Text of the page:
The next two ice age cycles will be completely skipped, and evolution will take several million years to achieve the number of species in the biosphere at the beginning of this interglacial ~12K years ago.
Greenland will probably actually become green for a period of time, with whatever plants survive the +30*F heat and whose seeds make it there. Humans will be extinct from ecocide. :razz:

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PostPosted: Mon Aug 13, 2012 5:02 pm 
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Johhny Electriglide wrote:
Johhny Electriglide wrote:
He's a troll, spot, "rember"?? He can't even spell, let alone understand global warming and overpopulation, and related projections.

"In 1970 there were dire warnings of global cooling." I guess you must be older and still not too educated.
I was around then and don't remember any "dire warnings" of rapid global cooling. As a Geology Major I knew about the gradual cooling toward the next ice age in around 2500 years from then. It is too bad that natural path has been changed by AGW to tipping points of natural positive feedback, and eventually AETM, and ELE completion. Sea level rise will be the lesser of concerns in trying to survive after 2050, to the finish of the thermal maximum and species die offs in around a millennium.
The next two ice age cycles will be completely skipped, and evolution will take several million years to achieve the number of species in the biosphere at the beginning of this interglacial ~12K years ago.
Greenland will probably actually become green for a period of time, with whatever plants survive the +30*F heat and whose seeds make it there. Humans will be extinct from ecocide. :razz:


Johhny,

No scientist is predicting this. This is your private fantasy.

All others,

Here is a prime example of the need to have a doom scenario to worry about which a lot of people seem to have. Johhny is a highly capable and otherwise seemingly intelegent person. Yet he needs to believe that doom is around the corner. This psychology is also present in the universities of the world. When you read the headlines spend a little time to digest the actual numbers.

The important numbers concearned in this thread are that last centuary the sea ose by 18cm(7 inches) and this centuary might be twice as bad. That the headlines say things about cities being flooded sells news papers.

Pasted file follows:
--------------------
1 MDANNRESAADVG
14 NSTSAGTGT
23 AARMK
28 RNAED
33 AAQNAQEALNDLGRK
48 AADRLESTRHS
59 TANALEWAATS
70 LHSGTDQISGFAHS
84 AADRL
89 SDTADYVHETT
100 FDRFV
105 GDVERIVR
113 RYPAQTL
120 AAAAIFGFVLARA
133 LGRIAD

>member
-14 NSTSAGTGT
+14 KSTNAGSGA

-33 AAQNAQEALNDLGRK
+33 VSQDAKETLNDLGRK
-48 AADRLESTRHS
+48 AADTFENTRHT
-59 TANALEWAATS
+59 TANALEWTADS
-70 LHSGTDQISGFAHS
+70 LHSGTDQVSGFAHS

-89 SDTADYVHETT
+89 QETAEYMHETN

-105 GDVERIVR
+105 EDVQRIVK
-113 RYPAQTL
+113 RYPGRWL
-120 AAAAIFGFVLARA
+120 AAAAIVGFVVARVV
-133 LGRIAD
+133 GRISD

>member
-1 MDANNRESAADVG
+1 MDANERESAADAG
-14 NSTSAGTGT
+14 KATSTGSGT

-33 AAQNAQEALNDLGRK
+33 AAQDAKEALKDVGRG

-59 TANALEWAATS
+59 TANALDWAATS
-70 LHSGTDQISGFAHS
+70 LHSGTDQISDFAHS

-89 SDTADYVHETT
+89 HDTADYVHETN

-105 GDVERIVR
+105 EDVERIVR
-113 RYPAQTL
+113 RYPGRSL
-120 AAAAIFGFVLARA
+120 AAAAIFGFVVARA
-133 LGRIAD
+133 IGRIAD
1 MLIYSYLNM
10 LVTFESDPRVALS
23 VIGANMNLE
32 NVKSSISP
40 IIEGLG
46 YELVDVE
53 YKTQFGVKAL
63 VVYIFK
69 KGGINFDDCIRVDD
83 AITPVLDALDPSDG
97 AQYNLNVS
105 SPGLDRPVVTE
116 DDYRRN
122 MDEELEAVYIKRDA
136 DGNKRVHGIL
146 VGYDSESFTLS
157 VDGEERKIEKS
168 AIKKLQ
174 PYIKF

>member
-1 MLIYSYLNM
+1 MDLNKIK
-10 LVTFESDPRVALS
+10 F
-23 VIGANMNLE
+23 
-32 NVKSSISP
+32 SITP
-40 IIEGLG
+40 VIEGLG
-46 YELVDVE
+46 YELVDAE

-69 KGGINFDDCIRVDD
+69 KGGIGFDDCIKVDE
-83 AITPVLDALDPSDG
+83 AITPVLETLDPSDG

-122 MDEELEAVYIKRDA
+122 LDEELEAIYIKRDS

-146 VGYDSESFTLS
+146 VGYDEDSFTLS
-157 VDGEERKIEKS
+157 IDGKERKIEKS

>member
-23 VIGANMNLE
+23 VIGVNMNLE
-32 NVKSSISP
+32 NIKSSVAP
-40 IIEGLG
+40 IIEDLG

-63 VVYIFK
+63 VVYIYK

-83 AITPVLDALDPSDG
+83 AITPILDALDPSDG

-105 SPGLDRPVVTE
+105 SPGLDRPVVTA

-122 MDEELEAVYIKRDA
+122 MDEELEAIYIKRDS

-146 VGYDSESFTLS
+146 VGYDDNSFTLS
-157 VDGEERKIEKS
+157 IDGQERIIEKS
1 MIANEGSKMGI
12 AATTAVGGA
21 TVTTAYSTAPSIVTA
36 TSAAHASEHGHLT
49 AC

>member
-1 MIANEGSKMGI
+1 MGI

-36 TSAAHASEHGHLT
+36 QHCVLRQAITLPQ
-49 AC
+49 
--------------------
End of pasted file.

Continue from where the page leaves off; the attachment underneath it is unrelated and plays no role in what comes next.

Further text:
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PostPosted: Mon Aug 13, 2012 6:46 pm 
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Tim the Plumber wrote:
The important numbers concearned in this thread are that last centuary the sea ose by 18cm(7 inches) and this centuary might be twice as bad. That the headlines say things about cities being flooded sells news papers.



Or three times as bad, maybe even four times if there is sufficient acceleration, but you misuse the use of averages.

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PostPosted: Wed Aug 22, 2012 6:33 pm 
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http://www.npr.org/2012/08/21/159551828 ... =17&f=1001

While many cities around the country grapple with drought and excessive heat this year, city planners in Boston have something else on their minds: the prospect of rising water.

In this coastal metropolis, scientists and computer models predict that climate change could eventually lead to dramatic increases in sea level around the city. Coupled with a storm surge at high tide, parts of the city could easily end up under water.

The area that's home to Boston's Faneuil Hall, the city's first public market, is one of them. The land the hall was built on was once waterfront property, but by the late 1800s, the growing city needed more room. So the marshes and mudflats along the wharf were filled in — and the city expanded.